February Flowers

As part of the MotherTalk book tour, I was asked to review February Flowers, a newly published novel by Fan Wu about modern day university students in China. Having never been to China and knowing very little about the university system in China, I grabbed at the chance to review this book, and I'm so glad I did.

Set in modern day China in the 1990's, February Flowers is the story of two women who become fast friends despite their lack of pretty much anything in common. But the friendship in often challanged by the differences in the two women. Ming, who is 17 and in her first year at university, meets Miao Yan on the dormatory rooftop where Ming goes to practice her violin. Ming is a serious student, preoccupied with her studies in literature, both eastern and western. Yan, in her last year at university, is more worried about getting a job, finding a husband, and being allowed to remain in the upscale Guangzhou provence where the university is located.

Miao Yan seems to be addicted to living in the moment. Although she is a minority from a very small town in the rural north, she latches on to the fashion, food, and sexual lifestyle of the modern city. She has a succession of boy friends, dresses provocatively, and dreams of getting a job in the city of Guangzhou, where life is exciting, money flows like water, and life is good.

Chen Ming, on the other hand, is a lonely and serious student, who doesn't have a boy friend, and who for pleasure, or to deal with emotions she barely understands, plays the violin, alone on the dormitory rooftop. Ming, whose parents were exiled to farm labor during the Cultural Revolution, was brought up on the labor farm and has never been to a city until she discovers the vibrant, exhilarating city around her. With her new friend, Miao Yan, a worldly senior who gives Ming her first alluring dress and teaches her how to pose in heels, these two women's lives become entwined and bitter secrets from their past come to light, secrets that destroy their friendship but make them both stronger women.

Ming's characterization is representative of the post cultural revolution China of the 90s. Fan Wu does a beautiful job of creating a realistic setting where almost unlimited, but relatively new, freedom contrasts with the tight regime it grew out of. Ming is conscious of this freedom which Miao Yan comes to represent, while she simultaneously holds on to the notion of `good girl' that her parents expect. The tension between the two characters, and the concurrent tension within the university itself propels the story. An undercurrent of fear puts Miao Yan's relaxed cynicism in perspective as uniformed workers from the Security Department patrol the campus looking for overly made-up women or smokers. Governmental control forms a backdrop to the story as Miao Yan struggles with her desire to work in Shenzhen, border controls and dossiers. But everything, including the hint of feminism, which underpins Ming's awakening is handled subtly.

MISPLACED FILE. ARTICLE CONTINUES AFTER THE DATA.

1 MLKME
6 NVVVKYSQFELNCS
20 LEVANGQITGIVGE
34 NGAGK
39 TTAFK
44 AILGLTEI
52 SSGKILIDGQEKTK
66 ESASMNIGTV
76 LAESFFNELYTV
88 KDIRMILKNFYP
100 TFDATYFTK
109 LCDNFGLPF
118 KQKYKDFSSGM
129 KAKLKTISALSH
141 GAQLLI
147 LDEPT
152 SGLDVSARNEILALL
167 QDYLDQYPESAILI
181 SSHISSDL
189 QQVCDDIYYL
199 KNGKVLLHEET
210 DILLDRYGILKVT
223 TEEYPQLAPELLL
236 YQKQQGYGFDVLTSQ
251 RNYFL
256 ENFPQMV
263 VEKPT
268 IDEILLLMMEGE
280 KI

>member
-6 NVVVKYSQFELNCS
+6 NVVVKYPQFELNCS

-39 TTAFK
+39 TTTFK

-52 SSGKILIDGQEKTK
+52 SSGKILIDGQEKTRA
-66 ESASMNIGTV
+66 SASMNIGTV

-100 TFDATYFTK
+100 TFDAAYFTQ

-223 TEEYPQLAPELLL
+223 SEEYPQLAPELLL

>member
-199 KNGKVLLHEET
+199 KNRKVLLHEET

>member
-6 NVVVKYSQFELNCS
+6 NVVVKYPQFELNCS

Fan Wu tells this story in a way that isn't clich├ęd or overly dramatic. The emotions expressed in all of the characters - not just Ming and Yan, but also their dorm-mates, fellow students, and the various boys and men that enter their lives - ring true. Fan Wu clearly knows of which she speaks. To fully understand these emotions and attitudes, it helps if one has been to China or personally knows any young Chinese, but any reader, even without having experienced today's China and young Chinese, will recognize and appreciate the characters' dilemmas, thoughts, and emotions.

This story is told in a voice that is simply beautiful and fragile. Wu hides nothing from us, and her honesty and sense of wonder come through beautifully. Her tone is down-to-earth but without any hint of sarcasm, cynicism or irony. And so the reader can relax and be completely absorbed by the book.

I highly recommend this book.

Interview with Fan Wu: http://www.compulsivereader.com/html/index.php?name=News&file=article&sid=1371

Article about Fan Wu:
http://www.theblurb.com.au/Issue70/FanWu.htm